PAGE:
So it’s going to be a very interesting night of music. Paul Barrère​​ and I are going to play some Little Feat tunes and a couple of songs of ours, and Inara and Van Dyke are going to do some stuff from their recordings.

Albert Lee and I are going to play a song called “The Highwayman” that was written by a mutual friend named Jimmy Webb, who was a very important person in my life. He found me in Hawaii and brought me to L.A. where I met my wife, Patricia.

You know, it’s going to be a real fun night. We don’t get a chance to see each other very often, so it’s going to be a good chance for us to reminisce, hang out, play some music — all for a good cause, Safety Harbor Kids.

JM: That brings me to my next question: Can you tell me a bit about the mission of Safety Harbor Kids?

FT: They work for foster kids, homeless kids, orphans. There’s kind of a dysfunctional system in place up to age 18, which is not the greatest in the world, but there is a system of some kind. But once you’re 18 years old, they basically show you the door and say, “Good luck, kid.”

For example, they might take the kids over to Geoffrey’s Restaurant (in Malibu), and the guy there will tell them about how he started off as a dishwasher at Geoffrey’s and eventually owned the place. Talking about things like that. There’s so many people who became really successful without a college education.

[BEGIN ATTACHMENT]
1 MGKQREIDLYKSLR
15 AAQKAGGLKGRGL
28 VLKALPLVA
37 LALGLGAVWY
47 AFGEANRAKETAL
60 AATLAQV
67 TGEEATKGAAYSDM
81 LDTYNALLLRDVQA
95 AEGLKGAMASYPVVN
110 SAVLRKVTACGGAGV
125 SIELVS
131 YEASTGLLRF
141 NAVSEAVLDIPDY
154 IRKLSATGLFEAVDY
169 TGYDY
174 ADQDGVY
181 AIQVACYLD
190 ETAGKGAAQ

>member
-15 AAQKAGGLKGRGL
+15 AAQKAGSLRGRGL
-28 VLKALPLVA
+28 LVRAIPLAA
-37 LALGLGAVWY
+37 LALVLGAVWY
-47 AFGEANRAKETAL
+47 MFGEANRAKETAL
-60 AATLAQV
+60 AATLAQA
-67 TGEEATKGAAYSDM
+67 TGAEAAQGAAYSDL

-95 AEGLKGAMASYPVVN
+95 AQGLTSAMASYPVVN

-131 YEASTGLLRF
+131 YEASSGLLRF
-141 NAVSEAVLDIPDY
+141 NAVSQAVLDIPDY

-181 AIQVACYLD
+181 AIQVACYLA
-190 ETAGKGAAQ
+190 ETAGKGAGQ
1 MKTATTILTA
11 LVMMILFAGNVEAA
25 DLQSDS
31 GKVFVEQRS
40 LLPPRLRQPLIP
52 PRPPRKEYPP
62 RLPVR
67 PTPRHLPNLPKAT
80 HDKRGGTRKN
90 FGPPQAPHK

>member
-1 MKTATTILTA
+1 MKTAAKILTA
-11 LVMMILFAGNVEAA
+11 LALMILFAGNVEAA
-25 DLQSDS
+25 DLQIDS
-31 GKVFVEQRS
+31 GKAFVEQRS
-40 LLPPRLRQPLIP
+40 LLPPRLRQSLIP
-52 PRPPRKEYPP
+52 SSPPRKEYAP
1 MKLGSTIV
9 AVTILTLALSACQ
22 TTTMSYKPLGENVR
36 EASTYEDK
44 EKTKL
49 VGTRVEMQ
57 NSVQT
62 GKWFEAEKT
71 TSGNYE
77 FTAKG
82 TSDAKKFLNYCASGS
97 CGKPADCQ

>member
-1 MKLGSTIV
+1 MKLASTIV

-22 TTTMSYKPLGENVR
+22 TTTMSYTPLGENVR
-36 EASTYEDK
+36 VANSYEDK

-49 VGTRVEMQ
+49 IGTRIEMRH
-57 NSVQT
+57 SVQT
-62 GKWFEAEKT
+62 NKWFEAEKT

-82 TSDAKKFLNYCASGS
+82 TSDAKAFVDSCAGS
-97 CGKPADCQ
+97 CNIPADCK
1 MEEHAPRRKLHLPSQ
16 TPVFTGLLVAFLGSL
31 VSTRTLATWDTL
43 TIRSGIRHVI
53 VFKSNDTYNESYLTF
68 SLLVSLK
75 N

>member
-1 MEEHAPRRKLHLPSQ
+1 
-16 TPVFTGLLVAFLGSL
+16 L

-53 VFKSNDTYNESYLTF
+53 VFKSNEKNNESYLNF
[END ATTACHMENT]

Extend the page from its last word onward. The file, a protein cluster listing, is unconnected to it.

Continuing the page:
But the other thing they do is mentor kids for a college career — teaching the kids that they can go to college if they do this and this. So it’s basically showing these challenged orphaned, homeless and foster kids how to strike out into society and how it works. At the same time, they’re doing academic tutoring.

There’s a child who showed a lot of musical abilities, so they’re channeling her. They got her a guitar and some music lessons, and so she’s going crazy with that and picking up piano and stuff.

It’s just encouraging personal growth, things like that, these kids, trying to give them a clue.

JM: Sounds like a very worthy cause.

FT: It’s a niche that doesn’t get covered a lot.

JM: You and Paul go way back — you played together on some of the classic ’70s Little Feat albums. But I understand that you weren’t an official band member of Little Feat back then. Why not? Were you too busy with the session work at the time?

FT: Number one, they had a good guitar player (laughs). They had both Lowell and Paul.